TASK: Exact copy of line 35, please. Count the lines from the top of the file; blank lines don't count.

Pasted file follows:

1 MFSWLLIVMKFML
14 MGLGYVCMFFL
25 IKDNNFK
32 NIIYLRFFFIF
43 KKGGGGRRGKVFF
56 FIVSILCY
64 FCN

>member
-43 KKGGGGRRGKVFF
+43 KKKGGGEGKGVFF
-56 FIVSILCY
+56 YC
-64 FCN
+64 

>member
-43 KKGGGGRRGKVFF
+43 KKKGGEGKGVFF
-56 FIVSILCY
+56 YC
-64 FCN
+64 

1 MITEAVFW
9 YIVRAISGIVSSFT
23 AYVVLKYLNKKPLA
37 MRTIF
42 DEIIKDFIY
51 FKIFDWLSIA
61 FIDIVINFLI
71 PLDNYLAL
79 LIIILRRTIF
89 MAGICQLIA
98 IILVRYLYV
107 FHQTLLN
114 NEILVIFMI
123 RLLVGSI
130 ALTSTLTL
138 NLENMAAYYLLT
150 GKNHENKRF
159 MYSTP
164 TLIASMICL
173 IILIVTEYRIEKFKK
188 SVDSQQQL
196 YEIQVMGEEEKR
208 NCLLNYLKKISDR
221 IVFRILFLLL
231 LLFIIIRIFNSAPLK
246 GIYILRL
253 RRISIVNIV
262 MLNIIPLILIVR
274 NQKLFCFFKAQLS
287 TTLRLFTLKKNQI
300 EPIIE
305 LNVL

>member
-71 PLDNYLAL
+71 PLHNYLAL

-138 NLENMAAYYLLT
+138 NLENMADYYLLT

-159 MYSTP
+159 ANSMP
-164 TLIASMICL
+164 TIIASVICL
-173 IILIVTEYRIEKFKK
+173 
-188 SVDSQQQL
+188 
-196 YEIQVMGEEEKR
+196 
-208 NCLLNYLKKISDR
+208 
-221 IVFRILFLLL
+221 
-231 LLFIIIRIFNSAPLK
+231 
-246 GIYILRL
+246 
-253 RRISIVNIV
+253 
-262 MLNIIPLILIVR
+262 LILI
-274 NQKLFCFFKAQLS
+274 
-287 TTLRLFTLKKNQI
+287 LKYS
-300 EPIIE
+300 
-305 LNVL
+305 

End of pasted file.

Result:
123 RLLVGSI